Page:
Wednesday, April 29, 2009

laps and rainbows

yesterday i went to the pool. it was the first time i'd been in years. i spent a long time there, just sitting and watching the swimmers. it was a really fine day and the pool seemed quite busy for the middle of the day. i've decided it's time for me to have a small rest from life and not feel guilty about not doing a lot in a day, if i feel that's what i need right now, just to give myself some space. also I've found that doing certain activities in the middle of the day is a very different experience to doing things when everybody else is finished work and also doing them. like, going for a swim, doing grocery shopping, going to see a movie... it's interesting.

anyway, so i bought a pair of goggles and did some laps in the slow lane. my body had to re-teach itself how to swim properly again, like i said, it's been years. but of course, those skills are innate, it took seconds. what i liked about it was the repetitive nature of it, just stroke after stroke, lap after lap, it's very calming and non-taxing on your brain. i also, ironically, got really thirsty and had no water.

swimming like this reminded me of the Matthew Ngui artwork at the John Curtin Gallery for the BEAP festival a couple of years ago. it was a piece that had stuck with me, I really enjoyed it, maybe because of the long dark room with a big calming blue screen of water, a bit like going into an aquarium, something I'm also very interested in lately.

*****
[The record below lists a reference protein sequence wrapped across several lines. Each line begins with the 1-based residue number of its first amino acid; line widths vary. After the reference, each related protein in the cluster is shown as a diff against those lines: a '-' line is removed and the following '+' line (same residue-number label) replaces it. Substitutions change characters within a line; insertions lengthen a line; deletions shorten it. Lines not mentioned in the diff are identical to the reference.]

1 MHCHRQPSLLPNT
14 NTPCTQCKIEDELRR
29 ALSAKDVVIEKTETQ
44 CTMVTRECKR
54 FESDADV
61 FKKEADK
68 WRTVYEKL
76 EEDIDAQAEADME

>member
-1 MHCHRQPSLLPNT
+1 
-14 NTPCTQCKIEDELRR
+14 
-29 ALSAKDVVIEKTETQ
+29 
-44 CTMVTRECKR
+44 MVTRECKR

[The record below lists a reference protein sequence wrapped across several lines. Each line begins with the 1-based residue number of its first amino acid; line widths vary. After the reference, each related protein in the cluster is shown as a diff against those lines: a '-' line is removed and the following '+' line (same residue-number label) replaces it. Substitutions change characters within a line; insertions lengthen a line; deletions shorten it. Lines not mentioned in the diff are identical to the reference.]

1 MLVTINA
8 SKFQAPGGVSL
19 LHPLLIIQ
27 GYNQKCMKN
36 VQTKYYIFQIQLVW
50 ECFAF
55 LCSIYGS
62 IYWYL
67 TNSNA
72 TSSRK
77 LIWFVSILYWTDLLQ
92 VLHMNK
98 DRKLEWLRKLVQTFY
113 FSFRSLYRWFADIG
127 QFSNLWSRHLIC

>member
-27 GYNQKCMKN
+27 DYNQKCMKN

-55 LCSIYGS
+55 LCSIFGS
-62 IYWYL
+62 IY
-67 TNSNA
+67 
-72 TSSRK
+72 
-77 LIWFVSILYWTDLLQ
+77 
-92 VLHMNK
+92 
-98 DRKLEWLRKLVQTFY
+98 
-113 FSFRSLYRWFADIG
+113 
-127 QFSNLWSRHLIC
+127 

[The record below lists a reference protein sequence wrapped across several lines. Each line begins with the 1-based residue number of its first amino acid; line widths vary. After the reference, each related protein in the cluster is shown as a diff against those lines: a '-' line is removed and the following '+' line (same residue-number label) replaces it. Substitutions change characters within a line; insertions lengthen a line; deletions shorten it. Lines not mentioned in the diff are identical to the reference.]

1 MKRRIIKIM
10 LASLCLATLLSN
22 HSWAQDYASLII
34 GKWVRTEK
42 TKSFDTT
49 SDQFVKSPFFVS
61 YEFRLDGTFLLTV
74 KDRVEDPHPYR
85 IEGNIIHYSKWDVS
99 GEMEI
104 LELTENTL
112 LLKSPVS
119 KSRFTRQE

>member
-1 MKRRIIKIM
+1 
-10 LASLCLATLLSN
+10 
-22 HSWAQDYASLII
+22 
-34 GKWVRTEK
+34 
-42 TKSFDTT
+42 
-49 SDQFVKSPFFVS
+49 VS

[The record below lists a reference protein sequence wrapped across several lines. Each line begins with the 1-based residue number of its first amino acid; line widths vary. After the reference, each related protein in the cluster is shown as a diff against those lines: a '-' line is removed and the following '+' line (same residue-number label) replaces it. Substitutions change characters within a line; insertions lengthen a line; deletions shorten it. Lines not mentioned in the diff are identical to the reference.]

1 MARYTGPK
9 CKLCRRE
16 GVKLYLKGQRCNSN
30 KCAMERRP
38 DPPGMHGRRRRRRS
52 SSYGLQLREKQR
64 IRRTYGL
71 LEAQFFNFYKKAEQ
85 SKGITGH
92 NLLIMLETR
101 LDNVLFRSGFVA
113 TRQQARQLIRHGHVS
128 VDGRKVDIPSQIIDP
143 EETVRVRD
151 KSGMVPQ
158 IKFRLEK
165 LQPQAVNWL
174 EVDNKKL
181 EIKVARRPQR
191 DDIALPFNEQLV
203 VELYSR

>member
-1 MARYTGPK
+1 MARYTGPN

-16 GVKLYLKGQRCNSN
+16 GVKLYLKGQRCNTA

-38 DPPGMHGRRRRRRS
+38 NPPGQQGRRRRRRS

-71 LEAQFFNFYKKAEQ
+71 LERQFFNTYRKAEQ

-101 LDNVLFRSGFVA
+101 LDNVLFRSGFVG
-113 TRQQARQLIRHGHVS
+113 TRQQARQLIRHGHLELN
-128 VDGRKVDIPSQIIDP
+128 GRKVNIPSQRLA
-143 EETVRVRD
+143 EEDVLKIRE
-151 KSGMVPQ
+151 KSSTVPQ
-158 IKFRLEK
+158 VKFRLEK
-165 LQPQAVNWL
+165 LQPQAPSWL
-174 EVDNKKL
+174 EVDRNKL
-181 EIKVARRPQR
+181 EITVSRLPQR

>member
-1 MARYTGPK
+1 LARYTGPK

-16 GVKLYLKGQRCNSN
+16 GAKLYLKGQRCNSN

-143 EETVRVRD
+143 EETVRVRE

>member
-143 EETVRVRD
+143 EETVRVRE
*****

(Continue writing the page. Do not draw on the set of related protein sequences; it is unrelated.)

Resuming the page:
Matthew Ngui, Swimming: at least 8 points of view, digital video/sound

because it was such a nice day the sun reflected through the water and i was struck by how much that aesthetic embodied a lot of what i'm interested in, visually, in my art practice. i know it's quite simple, but i'm really drawn to pure light, which leads, subsequently, to colour. and water, as i noticed while swimming, interacts beautifully with light, producing the most natural arrangement of colours, the spectrum. little rainbows, everywhere. nothing especially profound, but how often do we really allow ourselves to appreciate how nice simple light interaction is?

I found this here, it's by an artist called Andy Gilmore, who also appears to be all about the spectrummmmmmm.

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